The other themes at the heart of Bitter Greens are or course fairytales and storytelling. We don’t get the Ladybird Classic version, or the Tangled one (both I love just to note) we get the dark one that was originally told, the one where Rapunzel endures many horrors in the tower, and the prince sleeps with her and gets her pregnant and all the twists that brings. Disney couldn’t have done that, Forsyth revels in its gothic nature. She also explores the famous tropes of fairytales, what makes a woman a witch or become one, for example.
She also celebrates storytellers and storytelling whilst telling a great story, it would be a bit awkward otherwise wouldn’t it? Through Charlotte-Rose we see both how stories were an important part of the social world of the time historically, think going to a book club only you hear the story told by someone and might get impregnated by the King after, and also how stories and their escapism can help us at our darkest times.
The Marquis de Maulevrier used to lock me in the caves under the Chateau de Cazeneuve. They were as cold as the church, and much darker. A hermit lived there once, many hundreds of years before, and had died there. I wondered if his skeleton was still there, hidden under the stones. I imagined I heard his footsteps shuffling closer and closer, then I felt his cold breath on the back of my neck, the brush of a spectral finger. I screamed, but no one heard me.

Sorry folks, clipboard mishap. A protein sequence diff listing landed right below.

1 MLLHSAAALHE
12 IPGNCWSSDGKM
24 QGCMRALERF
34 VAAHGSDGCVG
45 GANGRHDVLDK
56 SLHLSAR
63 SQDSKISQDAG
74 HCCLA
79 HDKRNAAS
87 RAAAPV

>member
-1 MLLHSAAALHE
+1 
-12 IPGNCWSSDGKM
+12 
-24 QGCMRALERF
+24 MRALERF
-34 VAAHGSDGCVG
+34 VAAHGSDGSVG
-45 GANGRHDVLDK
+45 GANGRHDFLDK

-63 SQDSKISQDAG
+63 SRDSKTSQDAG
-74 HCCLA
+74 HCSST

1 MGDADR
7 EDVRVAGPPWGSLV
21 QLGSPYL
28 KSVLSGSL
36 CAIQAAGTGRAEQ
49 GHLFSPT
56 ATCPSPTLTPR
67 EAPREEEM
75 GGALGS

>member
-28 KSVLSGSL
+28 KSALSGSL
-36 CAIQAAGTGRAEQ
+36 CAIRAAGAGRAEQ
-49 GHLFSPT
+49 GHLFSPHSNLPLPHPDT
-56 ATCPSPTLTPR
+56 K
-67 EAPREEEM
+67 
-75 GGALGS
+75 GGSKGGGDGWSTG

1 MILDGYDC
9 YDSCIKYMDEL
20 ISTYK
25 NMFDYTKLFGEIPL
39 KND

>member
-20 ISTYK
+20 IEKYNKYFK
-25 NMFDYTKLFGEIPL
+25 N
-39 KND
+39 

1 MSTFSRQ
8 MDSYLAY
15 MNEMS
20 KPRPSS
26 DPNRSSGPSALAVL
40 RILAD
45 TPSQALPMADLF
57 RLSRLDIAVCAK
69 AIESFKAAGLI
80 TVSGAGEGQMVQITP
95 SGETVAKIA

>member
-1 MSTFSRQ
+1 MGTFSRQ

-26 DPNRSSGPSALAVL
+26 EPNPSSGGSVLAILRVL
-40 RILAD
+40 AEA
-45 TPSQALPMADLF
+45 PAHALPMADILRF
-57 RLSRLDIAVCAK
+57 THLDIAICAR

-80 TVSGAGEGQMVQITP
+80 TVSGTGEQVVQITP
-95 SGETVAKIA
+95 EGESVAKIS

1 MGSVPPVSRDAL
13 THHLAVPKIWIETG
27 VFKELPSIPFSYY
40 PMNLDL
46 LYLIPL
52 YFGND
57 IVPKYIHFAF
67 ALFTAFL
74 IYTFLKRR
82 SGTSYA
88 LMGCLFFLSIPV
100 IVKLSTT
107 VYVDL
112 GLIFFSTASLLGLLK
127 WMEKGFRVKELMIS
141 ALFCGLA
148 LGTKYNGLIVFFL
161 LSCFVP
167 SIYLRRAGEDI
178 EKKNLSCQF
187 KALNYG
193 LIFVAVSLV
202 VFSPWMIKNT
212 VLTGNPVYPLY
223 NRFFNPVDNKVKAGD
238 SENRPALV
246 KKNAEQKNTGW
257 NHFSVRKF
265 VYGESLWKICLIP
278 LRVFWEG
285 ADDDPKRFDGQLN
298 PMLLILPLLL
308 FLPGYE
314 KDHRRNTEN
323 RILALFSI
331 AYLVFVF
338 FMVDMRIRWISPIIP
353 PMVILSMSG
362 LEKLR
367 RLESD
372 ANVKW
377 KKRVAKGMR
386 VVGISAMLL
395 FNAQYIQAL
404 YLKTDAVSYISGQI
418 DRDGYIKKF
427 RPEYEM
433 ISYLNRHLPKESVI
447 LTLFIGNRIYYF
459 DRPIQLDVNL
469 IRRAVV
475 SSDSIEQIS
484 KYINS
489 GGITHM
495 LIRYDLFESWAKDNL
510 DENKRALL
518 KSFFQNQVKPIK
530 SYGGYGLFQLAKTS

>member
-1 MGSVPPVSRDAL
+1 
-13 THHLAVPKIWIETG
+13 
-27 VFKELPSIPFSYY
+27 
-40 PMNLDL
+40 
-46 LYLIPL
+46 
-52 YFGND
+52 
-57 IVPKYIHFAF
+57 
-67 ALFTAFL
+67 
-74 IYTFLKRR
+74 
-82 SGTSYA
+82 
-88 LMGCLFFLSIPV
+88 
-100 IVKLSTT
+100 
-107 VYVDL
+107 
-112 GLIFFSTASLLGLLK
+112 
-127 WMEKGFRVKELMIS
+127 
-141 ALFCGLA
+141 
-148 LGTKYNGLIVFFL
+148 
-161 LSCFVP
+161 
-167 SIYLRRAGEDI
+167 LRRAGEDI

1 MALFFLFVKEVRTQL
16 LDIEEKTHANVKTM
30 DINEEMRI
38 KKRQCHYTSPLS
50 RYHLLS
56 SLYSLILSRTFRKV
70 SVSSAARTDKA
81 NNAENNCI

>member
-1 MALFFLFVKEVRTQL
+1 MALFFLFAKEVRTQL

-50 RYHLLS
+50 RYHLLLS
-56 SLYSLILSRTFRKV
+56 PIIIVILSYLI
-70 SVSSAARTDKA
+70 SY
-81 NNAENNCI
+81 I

Surely he was a good man, that long-ago hermit, I told myself. He would not hurt a little girl. I imagined he was taking my hand because he wanted to show me the way to escape the cave. Perhaps there was a secret door down low in the wall, a door only large enough for a child. If I stepped through that door, I would be in another world, in fairyland perhaps. It would be warm and bright there, and I would have a magical wand to protect myself. I’d ride on the back of a dragonfly, swooping through the forest. I’d battle dragons and talk to birds and have all kinds of adventures.
Kate Forsyth has created quite an incredible piece of work in Bitter Greens. It is the story of Rapunzel that you thought you knew, yet told bare, and it is also so much more. It is the tale of three women in three different time periods that are all fighting for survival and a place, and in some cases stature, in a world dominated by men. It is also a wonderful historical novel that captures the essence of all the time periods it covers in all its glory and all its gothic nasty corners. It is also a romping story that celebrates storytellers and the power of stories. I loved it, you should read it.
As you might have guessed this will be very high on my list of books of the year and may well be in a few lovely lucky peoples stockings, oops spoiler there. It has reminded me how much I love a really good historical chunkster of a novel and how much I love fairytales for adults (not adult fairytales that is quite something else, though this book is brilliantly saucy and salacious). I also need to read much more about the court of Louis the XIV, I have Nancy Mitford’s The Sun King and Jean Teule’s Monsieur Montespan (whose wife features in this book a lot) on my shelves by the bed in readiness. Any other recommendations about that period would be most welcomed. As would thoughts from anyone else who has read Bitter Greens or any of Kate’s other books, and indeed any other great fairytales for grownups. You can also hear Kate and I in conversation about Bitter Greens and fairytales here.